This article was originally published on the Conversation


It may be doubted whether there are many other animals which have played so important a part in the history of the world, as have these lowly organised creatures.

– Charles Darwin, The Formation of Vegetable Mould through the Action of Worms (1881)

“Not all wildlife is created equal in our eyes. Take the earthworm, which doesn’t have the widespread appeal of larger, more charismatic animals such as gorillas, tigers or pandas. Worms are never going to get a strong “cute response”, and they won’t ever be the face of a conservation campaign.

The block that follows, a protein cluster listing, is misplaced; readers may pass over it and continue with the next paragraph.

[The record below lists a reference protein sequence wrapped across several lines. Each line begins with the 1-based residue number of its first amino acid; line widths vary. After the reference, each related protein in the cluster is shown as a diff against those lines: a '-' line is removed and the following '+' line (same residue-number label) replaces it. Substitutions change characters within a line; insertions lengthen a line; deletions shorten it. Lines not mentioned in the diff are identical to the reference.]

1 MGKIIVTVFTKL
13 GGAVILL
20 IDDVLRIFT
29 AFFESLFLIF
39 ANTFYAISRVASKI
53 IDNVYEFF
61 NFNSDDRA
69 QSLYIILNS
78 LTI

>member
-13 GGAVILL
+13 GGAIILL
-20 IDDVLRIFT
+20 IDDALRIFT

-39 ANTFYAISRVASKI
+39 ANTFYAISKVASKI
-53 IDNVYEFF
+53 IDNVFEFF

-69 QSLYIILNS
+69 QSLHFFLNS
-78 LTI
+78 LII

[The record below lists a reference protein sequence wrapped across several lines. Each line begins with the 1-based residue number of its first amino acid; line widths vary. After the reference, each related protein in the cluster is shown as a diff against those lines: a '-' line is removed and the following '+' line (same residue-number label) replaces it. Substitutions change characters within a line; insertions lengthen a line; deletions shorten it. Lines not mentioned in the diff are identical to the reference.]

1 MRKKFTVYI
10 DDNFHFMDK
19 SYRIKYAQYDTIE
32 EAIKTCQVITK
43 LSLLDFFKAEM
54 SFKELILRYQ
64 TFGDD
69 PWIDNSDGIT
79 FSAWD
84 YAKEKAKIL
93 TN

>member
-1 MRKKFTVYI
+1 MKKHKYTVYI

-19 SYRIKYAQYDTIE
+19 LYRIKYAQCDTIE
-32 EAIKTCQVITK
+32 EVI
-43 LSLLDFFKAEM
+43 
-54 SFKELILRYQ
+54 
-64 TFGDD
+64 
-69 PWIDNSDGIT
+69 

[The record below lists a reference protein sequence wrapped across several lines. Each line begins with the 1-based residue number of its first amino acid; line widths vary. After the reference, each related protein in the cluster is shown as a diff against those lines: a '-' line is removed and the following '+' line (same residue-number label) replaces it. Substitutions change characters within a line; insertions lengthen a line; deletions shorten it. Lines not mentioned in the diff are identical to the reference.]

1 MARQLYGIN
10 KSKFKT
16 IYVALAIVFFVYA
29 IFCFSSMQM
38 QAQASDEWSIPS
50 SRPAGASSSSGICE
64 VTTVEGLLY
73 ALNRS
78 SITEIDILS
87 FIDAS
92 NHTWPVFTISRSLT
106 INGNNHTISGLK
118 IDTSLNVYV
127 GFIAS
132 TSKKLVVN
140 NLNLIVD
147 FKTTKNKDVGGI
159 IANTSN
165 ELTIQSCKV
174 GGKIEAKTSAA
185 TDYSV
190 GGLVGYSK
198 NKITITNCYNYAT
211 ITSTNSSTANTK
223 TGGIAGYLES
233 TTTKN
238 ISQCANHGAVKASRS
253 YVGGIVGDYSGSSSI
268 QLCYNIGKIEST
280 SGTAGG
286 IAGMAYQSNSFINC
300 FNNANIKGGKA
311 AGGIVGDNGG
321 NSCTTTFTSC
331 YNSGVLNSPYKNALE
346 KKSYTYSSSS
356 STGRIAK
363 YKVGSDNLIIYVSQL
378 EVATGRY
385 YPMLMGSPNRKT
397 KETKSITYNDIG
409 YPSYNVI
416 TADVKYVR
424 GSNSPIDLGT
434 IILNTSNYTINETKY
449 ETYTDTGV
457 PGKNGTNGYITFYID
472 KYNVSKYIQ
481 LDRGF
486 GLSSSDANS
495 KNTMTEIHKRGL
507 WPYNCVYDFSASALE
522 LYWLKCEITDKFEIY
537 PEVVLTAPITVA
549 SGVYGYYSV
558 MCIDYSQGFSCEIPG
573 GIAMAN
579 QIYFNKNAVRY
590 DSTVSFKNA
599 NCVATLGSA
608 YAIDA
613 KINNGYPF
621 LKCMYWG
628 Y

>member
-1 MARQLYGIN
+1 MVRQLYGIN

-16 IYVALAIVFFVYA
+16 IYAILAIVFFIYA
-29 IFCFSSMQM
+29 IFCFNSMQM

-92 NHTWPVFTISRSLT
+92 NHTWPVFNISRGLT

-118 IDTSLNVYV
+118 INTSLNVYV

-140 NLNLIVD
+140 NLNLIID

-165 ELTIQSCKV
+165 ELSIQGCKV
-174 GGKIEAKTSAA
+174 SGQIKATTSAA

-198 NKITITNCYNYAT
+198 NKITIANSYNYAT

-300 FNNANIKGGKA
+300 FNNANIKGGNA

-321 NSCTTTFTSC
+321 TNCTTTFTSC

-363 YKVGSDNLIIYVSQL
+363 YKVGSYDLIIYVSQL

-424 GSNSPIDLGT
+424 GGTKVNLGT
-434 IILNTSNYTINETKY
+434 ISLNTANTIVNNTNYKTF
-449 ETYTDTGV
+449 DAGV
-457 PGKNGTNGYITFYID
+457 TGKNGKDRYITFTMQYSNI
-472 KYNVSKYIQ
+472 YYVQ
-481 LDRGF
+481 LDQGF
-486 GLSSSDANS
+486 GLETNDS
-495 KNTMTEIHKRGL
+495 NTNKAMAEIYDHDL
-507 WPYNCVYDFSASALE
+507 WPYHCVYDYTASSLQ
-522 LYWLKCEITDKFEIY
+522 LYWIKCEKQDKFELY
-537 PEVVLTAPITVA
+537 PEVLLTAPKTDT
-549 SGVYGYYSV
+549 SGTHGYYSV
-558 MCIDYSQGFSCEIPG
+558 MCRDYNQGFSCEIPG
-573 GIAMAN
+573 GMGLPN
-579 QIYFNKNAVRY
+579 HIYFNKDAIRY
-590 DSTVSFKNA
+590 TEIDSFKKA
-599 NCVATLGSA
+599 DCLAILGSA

But what Darwin rightly recognised is that – panda fans avert your eyes – worm conservation is much more important once we factor in their provision of what we now call “ecosystem services”, which are crucial to human survival. Darwin spent 39 years studying these animals for a good reason. In fact, earthworms have even been ranked the number one most influential species in the history of the planet – above dinosaurs and humans.

Ecologists consider earthworms “keystone species” because of how much they influence the physical, chemical and biological properties of the soil. Here are five reasons why…”

Read on at: the Conversation.